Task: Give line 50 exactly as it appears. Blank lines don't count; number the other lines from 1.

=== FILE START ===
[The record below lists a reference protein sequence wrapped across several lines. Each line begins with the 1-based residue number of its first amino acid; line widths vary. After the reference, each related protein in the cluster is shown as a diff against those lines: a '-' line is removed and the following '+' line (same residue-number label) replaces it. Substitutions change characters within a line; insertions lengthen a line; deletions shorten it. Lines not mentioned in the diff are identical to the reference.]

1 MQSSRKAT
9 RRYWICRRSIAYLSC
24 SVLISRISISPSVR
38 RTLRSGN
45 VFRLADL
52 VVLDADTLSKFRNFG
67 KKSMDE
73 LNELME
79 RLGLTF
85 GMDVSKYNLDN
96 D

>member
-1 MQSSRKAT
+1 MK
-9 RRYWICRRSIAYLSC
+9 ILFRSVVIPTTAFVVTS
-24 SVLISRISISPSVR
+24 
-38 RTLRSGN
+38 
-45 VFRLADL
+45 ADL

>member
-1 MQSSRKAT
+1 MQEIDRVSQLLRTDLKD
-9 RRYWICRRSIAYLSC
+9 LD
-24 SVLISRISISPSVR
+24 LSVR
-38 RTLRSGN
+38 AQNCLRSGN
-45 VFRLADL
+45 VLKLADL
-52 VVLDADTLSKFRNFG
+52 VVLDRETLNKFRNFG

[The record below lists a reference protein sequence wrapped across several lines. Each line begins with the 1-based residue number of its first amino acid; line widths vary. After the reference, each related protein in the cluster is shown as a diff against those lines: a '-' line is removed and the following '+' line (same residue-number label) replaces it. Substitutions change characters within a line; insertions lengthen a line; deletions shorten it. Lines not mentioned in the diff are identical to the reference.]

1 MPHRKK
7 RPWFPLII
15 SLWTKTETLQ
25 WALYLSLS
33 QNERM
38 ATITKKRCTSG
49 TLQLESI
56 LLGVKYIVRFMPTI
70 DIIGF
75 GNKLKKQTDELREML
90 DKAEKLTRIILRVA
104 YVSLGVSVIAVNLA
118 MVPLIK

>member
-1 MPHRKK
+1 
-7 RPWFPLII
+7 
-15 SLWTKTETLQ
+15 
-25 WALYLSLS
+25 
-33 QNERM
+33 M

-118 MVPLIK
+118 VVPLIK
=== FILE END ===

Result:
118 MVPLIK